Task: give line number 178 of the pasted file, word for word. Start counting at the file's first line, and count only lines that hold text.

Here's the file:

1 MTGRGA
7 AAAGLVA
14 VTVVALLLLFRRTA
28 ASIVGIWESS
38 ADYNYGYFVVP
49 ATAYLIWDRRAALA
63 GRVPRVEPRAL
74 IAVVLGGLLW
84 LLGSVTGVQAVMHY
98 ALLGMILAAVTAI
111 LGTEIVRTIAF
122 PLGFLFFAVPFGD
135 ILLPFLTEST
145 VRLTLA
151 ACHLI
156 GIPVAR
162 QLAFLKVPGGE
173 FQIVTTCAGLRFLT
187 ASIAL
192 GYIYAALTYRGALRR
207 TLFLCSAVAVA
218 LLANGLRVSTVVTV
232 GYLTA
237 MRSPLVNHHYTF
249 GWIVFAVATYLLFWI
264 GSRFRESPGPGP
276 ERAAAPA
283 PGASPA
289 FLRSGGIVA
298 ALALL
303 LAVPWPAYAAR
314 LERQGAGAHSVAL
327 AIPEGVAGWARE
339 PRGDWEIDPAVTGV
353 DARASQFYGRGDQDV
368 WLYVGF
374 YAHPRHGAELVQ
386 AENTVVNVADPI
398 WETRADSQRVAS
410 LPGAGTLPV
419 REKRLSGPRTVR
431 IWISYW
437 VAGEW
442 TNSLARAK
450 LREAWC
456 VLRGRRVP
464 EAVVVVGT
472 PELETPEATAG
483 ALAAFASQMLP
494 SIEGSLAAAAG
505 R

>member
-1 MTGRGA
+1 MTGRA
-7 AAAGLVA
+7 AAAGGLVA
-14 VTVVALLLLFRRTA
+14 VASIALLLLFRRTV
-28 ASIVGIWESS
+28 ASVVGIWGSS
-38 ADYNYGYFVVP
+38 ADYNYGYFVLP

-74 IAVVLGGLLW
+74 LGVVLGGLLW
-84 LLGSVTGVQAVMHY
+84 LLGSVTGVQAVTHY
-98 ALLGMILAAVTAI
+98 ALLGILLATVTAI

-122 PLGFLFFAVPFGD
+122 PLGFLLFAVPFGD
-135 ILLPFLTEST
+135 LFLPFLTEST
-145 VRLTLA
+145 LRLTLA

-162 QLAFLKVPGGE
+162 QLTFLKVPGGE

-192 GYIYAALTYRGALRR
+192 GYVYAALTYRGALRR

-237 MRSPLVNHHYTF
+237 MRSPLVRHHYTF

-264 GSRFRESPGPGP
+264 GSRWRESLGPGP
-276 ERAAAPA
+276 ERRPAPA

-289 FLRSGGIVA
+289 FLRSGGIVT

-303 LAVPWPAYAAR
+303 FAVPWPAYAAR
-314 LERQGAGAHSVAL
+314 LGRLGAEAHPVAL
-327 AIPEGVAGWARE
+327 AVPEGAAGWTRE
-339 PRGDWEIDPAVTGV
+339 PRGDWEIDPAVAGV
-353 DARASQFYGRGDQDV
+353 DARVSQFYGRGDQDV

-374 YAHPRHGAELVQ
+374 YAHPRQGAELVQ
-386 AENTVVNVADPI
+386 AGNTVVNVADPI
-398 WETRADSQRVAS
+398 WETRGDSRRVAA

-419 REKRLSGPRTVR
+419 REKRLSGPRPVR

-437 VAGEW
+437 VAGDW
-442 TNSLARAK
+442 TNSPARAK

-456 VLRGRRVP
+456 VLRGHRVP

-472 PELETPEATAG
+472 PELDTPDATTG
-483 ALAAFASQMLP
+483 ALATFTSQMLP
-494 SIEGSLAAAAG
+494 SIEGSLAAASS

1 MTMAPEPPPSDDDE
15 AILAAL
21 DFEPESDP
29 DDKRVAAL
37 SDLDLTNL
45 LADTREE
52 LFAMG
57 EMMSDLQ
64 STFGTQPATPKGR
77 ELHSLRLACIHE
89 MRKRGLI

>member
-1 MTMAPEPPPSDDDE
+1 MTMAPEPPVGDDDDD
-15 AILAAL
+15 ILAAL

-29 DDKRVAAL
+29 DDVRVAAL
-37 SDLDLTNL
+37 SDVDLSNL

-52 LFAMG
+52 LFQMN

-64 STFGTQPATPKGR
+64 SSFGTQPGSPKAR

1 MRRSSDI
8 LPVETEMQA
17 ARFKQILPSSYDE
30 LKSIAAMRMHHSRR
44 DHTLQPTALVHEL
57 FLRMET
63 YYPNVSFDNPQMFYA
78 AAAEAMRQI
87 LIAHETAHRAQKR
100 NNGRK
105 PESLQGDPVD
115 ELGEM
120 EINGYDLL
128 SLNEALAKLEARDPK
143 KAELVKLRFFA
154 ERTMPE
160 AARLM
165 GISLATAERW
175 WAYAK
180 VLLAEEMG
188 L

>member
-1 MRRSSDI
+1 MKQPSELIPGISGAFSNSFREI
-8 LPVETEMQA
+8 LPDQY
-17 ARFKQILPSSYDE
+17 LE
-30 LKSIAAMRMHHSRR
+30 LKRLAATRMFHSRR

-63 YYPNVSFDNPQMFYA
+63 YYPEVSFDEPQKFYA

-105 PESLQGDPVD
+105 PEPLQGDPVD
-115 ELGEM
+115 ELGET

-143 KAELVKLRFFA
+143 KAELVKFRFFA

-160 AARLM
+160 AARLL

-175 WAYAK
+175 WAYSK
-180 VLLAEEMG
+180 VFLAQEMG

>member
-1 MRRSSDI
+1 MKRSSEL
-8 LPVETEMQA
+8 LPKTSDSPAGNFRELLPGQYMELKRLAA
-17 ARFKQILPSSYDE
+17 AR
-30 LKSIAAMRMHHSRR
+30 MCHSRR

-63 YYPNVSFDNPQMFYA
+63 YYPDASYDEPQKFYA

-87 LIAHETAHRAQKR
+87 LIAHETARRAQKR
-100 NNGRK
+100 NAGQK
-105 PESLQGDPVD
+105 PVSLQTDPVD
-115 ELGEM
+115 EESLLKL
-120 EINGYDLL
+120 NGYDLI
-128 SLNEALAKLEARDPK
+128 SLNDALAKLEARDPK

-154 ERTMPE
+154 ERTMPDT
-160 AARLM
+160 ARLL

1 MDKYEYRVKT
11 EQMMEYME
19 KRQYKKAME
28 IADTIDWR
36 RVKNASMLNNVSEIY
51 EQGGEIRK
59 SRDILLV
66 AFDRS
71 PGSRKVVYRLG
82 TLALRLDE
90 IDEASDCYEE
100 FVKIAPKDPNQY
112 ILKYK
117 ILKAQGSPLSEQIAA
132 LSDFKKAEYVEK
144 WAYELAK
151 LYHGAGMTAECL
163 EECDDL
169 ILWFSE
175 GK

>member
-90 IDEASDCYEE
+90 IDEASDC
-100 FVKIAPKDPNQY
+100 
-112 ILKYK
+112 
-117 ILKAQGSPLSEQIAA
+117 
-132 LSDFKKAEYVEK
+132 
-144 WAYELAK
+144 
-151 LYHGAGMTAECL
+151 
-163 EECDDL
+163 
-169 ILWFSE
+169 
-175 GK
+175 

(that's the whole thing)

+143 KAELVKFRFFA